MEMPHIS, Tenn. — One year after the coronavirus first appeared in Shelby County, some middle and high school students went back to the classroom on Monday.
Calvin Wilhite, a graduate of Douglass High, was there Monday morning as the students returned. He felt it was only fitting to cheer on future alums as they navigate a new norm.
“I just wanted to come by here and see things move around smoothly,” he told WREG’s Jerrita Patterson.
“For these kids, these kids are underprivileged,” he added. “Their parents don’t have the money to have the internet system, to have the computers, they don’t even have the space.”
Sixth through 12th graders who chose to come back had plenty of space as schools reopened with social distancing in mind. The district took a step-by step approach when it came to re-opening schools. First they allowed the younger students return, and this week the older students returned.
Shelby County School officials assured parents during a town hall meeting over the weekend that every precaution has been taken to keep their kids safe, but there was some concern that, unlike elementary school students, older students may be less likely to follow the safety protocols.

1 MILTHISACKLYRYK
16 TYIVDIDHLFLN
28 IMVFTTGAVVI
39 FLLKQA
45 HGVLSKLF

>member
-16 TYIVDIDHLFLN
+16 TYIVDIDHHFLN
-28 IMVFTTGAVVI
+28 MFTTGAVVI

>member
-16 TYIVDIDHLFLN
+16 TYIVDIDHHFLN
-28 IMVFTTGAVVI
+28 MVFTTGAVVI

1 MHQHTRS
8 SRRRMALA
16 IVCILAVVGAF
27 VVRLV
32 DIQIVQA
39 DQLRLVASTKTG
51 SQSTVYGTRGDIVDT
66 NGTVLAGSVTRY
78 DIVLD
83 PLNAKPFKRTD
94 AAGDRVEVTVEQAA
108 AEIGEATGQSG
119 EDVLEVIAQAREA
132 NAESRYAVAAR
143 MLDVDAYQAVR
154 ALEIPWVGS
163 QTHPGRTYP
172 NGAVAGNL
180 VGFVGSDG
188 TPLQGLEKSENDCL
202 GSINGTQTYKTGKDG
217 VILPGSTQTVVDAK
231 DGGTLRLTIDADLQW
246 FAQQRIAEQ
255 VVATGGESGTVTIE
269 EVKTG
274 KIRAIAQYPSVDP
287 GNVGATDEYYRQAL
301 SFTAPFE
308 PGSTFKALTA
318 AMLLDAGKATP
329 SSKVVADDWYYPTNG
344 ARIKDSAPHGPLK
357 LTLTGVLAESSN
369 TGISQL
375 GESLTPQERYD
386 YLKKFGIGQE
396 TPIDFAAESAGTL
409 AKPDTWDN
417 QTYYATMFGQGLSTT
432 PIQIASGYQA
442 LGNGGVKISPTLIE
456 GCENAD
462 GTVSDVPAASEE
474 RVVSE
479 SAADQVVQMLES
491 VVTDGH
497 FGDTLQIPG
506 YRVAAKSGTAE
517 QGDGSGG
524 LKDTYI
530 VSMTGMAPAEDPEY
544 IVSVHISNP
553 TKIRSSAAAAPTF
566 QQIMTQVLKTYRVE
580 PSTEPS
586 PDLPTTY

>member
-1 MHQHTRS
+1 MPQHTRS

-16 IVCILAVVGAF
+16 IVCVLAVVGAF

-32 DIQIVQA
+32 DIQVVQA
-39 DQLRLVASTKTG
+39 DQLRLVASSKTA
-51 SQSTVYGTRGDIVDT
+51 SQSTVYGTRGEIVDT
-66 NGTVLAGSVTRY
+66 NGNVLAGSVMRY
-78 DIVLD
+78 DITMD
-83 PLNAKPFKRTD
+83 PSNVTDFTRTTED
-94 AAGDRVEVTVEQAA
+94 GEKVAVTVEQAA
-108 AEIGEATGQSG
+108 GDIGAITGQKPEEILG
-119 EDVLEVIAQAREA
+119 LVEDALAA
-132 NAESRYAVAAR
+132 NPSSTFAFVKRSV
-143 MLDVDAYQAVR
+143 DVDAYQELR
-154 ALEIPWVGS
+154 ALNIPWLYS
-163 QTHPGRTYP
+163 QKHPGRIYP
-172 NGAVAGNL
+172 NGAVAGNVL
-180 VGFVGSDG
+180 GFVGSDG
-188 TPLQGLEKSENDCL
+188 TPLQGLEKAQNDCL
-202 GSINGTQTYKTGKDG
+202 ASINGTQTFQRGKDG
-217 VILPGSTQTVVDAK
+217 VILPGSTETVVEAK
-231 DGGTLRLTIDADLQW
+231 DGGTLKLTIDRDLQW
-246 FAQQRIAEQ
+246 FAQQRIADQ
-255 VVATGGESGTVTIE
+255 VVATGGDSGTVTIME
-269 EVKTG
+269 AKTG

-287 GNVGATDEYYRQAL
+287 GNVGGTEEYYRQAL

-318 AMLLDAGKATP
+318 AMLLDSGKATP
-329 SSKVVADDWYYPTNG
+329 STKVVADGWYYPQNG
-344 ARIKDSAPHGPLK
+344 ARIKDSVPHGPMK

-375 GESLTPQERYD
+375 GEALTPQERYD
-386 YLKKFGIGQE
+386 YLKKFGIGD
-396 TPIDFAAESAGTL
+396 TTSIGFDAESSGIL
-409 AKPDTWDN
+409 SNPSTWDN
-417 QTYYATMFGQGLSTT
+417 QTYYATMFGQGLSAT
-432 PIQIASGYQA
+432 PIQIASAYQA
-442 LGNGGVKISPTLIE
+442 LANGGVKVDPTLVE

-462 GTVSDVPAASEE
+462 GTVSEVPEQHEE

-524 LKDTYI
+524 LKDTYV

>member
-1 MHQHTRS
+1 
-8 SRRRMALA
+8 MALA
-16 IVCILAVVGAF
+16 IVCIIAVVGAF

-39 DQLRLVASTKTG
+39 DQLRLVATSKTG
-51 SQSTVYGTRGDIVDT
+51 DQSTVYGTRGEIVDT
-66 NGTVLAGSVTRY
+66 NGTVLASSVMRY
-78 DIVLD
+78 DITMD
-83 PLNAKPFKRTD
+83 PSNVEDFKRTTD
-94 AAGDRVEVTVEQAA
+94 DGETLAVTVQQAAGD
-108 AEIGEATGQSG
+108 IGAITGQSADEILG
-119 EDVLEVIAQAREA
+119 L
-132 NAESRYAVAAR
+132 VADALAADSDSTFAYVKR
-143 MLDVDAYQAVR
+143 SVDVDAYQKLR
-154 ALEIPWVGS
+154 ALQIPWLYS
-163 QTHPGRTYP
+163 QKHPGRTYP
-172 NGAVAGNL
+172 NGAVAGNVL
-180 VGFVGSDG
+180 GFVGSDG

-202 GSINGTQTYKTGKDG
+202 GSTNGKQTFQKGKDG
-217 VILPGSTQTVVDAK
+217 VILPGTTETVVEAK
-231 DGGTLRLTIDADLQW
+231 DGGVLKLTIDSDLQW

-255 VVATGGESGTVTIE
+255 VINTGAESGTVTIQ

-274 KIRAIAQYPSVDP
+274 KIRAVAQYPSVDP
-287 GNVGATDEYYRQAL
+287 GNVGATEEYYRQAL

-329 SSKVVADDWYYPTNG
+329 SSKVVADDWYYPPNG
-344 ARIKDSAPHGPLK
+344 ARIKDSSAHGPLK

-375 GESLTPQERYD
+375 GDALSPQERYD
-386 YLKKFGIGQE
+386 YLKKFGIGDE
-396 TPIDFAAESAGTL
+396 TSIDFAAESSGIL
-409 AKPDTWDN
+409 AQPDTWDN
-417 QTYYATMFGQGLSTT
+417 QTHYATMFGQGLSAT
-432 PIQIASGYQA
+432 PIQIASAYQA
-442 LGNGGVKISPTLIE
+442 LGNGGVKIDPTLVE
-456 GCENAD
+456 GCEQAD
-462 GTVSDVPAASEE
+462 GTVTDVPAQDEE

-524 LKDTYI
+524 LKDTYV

SCS said masks must be worn at all times, and if a student doesn’t have a mask, one will be provided to them. Social distancing will be enforced and students will have their temperature checked at the door. There will also be plenty of sanitation stations and cleaning in schools to keep everyone safe.
“We all must take pride in our buildings, to keep them sanitized and clean because our students deserve it, our teachers deserve it,” said Superintendent Dr. Joris Ray.
School officials were asked if they had learned anything from their return.
“We will need mask breaks throughout the day for adults and for students, and so again, that may look different from school to school,” said SCS Deputy Superintendent Dr. Angela Whitelaw. “Teachers may want to walk outside. We saw at one school where a teacher just walked around the building and made sure all the students were apart from each other.”
With high schoolers returning to class Monday, they may be wondering when the vaccine will be available to them. Chief Medical Advisor Dr Anthony Fauci said older students will “very likely” be able to get the vaccine sometime in the fall. Younger students may have to wait until 2022.